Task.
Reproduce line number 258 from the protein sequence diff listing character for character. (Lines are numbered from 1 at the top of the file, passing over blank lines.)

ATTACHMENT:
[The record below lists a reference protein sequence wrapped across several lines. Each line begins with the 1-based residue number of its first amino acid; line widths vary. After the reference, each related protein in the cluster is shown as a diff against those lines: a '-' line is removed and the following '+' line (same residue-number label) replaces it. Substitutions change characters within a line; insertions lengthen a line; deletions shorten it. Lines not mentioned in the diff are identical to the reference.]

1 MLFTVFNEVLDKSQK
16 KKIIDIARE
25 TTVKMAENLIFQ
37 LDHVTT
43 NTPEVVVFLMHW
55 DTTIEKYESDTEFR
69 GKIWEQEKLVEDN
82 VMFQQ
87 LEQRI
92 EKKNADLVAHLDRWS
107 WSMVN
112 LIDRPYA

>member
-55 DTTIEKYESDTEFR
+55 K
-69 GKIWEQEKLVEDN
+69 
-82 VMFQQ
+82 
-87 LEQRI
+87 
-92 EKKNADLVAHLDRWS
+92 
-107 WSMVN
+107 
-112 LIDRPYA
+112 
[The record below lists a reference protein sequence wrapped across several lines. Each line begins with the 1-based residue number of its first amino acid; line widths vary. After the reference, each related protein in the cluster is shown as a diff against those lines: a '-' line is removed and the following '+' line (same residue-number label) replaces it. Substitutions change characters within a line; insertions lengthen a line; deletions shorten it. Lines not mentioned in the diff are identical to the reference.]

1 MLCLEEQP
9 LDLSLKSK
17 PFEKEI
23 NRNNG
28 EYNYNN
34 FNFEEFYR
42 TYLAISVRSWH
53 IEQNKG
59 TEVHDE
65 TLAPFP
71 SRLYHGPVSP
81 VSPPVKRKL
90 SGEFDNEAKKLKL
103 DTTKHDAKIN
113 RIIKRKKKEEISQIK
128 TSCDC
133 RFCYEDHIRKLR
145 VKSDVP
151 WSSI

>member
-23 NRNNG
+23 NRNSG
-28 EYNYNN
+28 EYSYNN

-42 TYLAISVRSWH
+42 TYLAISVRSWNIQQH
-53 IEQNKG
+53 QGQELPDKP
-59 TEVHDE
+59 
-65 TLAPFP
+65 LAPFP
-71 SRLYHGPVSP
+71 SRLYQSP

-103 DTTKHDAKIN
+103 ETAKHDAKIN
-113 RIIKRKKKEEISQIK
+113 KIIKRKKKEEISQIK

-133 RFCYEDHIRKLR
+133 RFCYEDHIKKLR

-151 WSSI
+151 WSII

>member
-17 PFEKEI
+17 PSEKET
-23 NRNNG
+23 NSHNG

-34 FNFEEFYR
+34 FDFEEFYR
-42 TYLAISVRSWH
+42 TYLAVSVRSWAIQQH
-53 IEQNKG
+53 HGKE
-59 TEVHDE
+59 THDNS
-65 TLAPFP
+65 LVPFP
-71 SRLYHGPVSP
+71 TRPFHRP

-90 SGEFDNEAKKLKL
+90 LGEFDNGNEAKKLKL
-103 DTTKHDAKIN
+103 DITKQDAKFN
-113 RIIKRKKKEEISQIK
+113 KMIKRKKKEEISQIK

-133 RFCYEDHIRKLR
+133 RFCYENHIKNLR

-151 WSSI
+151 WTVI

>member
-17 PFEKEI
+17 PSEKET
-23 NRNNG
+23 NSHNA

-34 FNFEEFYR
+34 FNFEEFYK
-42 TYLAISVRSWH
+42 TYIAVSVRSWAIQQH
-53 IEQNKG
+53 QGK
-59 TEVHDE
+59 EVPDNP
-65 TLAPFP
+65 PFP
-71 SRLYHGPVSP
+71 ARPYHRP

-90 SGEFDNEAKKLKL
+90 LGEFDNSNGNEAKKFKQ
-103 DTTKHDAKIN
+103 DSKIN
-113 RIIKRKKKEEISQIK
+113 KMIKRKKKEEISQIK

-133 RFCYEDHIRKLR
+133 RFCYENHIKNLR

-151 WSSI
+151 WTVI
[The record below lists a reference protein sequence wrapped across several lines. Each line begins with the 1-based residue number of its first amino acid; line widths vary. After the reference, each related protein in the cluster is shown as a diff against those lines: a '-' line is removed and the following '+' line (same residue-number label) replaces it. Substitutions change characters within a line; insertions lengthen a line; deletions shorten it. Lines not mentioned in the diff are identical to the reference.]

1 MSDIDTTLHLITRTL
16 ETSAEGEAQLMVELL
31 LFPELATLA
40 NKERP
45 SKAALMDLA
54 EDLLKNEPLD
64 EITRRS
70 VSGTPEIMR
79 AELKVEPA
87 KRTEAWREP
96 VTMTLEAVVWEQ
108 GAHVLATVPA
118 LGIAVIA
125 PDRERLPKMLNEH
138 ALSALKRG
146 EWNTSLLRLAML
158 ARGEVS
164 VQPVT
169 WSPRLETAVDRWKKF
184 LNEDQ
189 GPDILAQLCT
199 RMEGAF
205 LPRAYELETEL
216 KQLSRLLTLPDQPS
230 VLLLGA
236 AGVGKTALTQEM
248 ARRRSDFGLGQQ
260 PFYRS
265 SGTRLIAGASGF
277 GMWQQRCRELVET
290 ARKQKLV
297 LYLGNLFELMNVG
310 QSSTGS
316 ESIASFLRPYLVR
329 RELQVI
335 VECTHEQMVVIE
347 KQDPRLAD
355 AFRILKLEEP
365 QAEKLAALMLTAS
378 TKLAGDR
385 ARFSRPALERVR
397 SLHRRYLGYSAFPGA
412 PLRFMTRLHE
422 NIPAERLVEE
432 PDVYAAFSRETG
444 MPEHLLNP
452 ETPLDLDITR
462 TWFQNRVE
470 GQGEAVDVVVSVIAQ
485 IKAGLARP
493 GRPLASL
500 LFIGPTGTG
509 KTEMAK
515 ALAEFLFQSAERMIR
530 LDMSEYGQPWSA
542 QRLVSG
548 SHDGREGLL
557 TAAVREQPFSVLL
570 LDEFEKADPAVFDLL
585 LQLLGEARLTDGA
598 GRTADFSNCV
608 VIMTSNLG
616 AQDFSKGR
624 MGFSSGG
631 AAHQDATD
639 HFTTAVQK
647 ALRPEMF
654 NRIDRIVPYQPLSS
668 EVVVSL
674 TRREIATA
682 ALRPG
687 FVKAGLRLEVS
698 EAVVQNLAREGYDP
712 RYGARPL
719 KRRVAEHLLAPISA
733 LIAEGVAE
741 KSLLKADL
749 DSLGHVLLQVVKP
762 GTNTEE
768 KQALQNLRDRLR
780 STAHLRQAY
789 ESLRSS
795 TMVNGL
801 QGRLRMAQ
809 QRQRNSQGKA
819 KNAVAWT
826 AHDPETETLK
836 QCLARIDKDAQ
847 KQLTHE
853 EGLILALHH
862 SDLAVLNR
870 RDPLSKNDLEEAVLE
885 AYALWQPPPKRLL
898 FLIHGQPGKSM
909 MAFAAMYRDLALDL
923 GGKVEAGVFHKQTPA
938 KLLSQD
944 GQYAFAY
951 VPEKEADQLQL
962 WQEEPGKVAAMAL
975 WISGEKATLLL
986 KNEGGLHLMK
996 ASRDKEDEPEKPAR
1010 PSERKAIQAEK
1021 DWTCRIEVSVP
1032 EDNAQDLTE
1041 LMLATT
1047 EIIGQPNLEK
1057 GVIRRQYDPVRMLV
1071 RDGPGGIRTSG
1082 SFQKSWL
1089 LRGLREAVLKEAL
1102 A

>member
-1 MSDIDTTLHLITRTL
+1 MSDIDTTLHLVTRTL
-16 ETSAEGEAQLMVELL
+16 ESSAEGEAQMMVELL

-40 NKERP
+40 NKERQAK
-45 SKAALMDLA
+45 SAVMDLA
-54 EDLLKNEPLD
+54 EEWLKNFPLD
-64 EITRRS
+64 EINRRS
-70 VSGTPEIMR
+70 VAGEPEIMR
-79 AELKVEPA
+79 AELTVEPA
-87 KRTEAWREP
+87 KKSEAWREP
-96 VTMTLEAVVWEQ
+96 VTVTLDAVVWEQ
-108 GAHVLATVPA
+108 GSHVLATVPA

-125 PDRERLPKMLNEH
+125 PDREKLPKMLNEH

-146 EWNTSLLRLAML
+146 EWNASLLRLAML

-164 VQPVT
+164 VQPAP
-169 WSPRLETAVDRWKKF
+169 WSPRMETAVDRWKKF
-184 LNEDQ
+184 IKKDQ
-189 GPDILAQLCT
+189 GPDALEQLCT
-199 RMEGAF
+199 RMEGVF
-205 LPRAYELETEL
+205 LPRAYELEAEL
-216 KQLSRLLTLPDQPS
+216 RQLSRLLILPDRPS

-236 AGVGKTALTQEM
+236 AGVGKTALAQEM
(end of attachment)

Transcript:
+87 KKSEAWREP